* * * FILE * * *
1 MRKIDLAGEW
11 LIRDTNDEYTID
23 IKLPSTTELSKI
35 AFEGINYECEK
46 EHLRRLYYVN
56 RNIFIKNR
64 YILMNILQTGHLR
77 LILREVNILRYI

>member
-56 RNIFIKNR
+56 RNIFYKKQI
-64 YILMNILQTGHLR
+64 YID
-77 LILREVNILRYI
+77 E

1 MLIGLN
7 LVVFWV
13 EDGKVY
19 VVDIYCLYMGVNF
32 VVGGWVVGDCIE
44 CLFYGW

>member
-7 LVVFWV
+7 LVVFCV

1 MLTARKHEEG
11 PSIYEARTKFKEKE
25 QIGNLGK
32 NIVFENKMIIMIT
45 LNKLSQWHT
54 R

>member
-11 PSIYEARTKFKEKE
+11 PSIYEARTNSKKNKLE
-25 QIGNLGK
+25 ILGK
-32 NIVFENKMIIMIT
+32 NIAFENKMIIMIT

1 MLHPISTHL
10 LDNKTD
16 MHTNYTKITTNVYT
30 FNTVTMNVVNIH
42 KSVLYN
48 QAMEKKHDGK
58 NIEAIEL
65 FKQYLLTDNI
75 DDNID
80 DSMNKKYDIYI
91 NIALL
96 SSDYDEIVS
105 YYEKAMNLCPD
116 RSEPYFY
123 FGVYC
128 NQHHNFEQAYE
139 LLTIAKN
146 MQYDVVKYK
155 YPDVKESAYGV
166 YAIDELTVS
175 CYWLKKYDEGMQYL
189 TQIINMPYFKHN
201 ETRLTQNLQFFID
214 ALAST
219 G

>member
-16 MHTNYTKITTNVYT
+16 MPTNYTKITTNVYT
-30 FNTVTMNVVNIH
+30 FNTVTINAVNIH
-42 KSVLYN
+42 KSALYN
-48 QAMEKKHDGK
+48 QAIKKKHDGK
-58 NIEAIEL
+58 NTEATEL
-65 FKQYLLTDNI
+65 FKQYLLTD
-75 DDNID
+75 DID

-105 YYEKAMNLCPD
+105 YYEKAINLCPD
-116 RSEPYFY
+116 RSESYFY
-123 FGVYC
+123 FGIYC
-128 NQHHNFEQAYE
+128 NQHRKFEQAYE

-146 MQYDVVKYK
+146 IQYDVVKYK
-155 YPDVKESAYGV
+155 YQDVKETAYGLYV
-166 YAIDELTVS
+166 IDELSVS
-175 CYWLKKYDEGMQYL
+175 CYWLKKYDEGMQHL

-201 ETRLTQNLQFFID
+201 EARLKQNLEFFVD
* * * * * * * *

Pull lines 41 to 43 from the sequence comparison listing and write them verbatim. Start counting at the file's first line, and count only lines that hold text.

30 FNTVTMNVVNIH
42 KSVLYN
48 QAMEKKHDGK